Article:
Posts Tagged ‘telecommunications’

Naughty or Nice? Santa’s Tracking System.

December 24, 2014

Naughty or Nice? Santa’s Tracking System.

It is no overstatement to say that Santa knows when children have been bad or good. He knows much else besides. The information stems from a personal pipeline Santa has to children’s thoughts via a listening antenna that combines technologies currently used in cell phones and EKGs. A sophisticated signal processing system filters the data, giving Santa clues on who wants what, where children live, and even who has been bad or good. Effectively, it gives him advanced neuroimaging capabilities that tell him that Mary in Miami hopes for a surfboard, Michael from Minneapolis wants a snowboard, etc. Later, all this information is processed in an onboard sleigh guidance system, which provides Santa with the most efficient delivery route.

The system serves as a fail-safe backstop to the letters Santa receives via snail mail from around the globe.

– Dr. Larry Silverberg, NC State University scientist and 2010 Visiting Scholar at Santa’s Workshop-North Pole Labs (NPL).

More:

“Dispatches From The North Pole: The Science of Santa’s List,” Matt Shipman, The Abstract

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Image by Mike Licht. Download a copy here. Creative Commons license; credit Mike Licht, NotionsCapital.com

Comments are welcome if they are on-topic, substantive, concise, and not boring or obscene. Comments may be edited for clarity and length.

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Congress Chooses Vacation Over NSA Hearings

June 17, 2013

Congress Chooses Vacation Over NSA Hearings

The U.S. Senate was shocked – shocked! – to learn that the NSA is conducting activities Congress had approved and promptly scheduled hearings about them. Senators then went on vacation instead of attending the hearing.

Members of Congress hold fast to one sacred principle: A three-day workweek. Nothing must interfere with that.

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Image by Mike Licht. Download a copy here. Creative Commons license; credit Mike Licht, NotionsCapital.com

 Comments are welcome if they are on-topic, substantive, concise, and not boring or obscene. Comments may be edited for clarity and length.

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Earphones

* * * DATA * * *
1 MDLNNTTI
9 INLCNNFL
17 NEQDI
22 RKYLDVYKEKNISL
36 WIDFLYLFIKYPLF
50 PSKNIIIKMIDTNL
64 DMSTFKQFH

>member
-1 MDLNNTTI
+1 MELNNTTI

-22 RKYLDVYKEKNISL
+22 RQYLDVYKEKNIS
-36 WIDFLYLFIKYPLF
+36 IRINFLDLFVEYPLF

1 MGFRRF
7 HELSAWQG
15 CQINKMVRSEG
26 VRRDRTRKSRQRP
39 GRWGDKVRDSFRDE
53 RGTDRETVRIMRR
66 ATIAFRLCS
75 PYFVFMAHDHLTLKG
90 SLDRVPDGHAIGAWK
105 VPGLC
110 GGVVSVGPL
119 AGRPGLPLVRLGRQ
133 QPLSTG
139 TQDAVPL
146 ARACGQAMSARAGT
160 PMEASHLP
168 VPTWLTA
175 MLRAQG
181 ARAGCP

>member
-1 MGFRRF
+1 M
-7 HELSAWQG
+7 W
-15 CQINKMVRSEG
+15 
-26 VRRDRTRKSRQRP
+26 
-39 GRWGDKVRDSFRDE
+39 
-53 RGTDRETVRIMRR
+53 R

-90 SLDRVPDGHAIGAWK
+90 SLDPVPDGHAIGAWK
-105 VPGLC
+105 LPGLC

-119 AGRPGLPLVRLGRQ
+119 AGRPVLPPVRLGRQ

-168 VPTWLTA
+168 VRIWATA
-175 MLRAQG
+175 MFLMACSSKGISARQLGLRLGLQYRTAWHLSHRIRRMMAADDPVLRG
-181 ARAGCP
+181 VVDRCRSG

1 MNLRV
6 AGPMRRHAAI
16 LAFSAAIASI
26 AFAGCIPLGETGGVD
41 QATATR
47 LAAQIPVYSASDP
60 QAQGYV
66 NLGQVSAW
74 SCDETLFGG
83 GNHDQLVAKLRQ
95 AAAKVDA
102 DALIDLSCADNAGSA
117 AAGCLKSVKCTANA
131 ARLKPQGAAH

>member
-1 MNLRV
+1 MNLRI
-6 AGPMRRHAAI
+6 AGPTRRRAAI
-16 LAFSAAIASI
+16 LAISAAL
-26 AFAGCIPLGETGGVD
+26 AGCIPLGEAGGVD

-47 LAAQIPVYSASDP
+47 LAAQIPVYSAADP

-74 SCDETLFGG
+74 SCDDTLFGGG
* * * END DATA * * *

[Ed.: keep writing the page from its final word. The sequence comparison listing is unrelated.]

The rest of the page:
March 26, 2013

Earphones

“In the 1890s, a British company called Electrophone created a system allowing their customers to connect into live feeds of performances at theaters and opera houses across London. Subscribers to the service could listen to the performance through a pair of massive earphones that connected below the chin, held by a long rod. The form and craftsmanship of these early headphones make them a sort of remote, audio equivalent of opera glasses. It was revolutionary, and even offered a sort of primitive stereo sound. However, the earliest headphones had nothing to do with music, but were used for radio communication and telephone operators in the late 19th century.”

–“A Partial History of Headphones,” Jimmy Stamp, Smithsonian blog [link added]

Budapest’s long-running Telefon Hírmondó (“Telephone Herald”) phone newspaper preceded Electrophone. It often featured live opera performances, and seems to have used stock telephone ear speakers.

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Image (“iPod Society”) by Mike Licht. Download a copy here. Creative Commons license; credit Mike Licht, NotionsCapital.com

Comments are welcome if they are on-topic, substantive, concise, and not boring or obscene. Comments may be edited for clarity and length

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Japan: True Fax

February 22, 2013

Japan: True Fax

“Japan is renowned for its robots and bullet trains, and has some of the world’s fastest broadband networks. But it also remains firmly wedded to a pre-Internet technology — the fax machine — that in most other developed nations has joined answering machines, eight-tracks and cassette tapes in the dustbin of outmoded technologies.

Last year alone, Japanese households bought 1.7 million of the old-style fax machines, which print documents on slick, glossy paper spooled in the back. In the United States, the device has become such an artifact that the Smithsonian is adding two machines to its collection, technology historians said.”

“The Japanese government’s Cabinet Office said that almost 100 percent of business offices and 45 percent of private homes had a fax machine as of 2011.”

“’There is still something in Japanese culture that demands the warm, personal feelings that you get with a handwritten fax….'”

— “In High-Tech Japan, the Fax Machines Roll On,”  Martin Fackler, New York Times

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Image (“Faxing Wishes for the Star Festival, after Toshikata”) by Mike Licht. Download a copy here. Creative Commons license; credit Mike Licht, NotionsCapital.com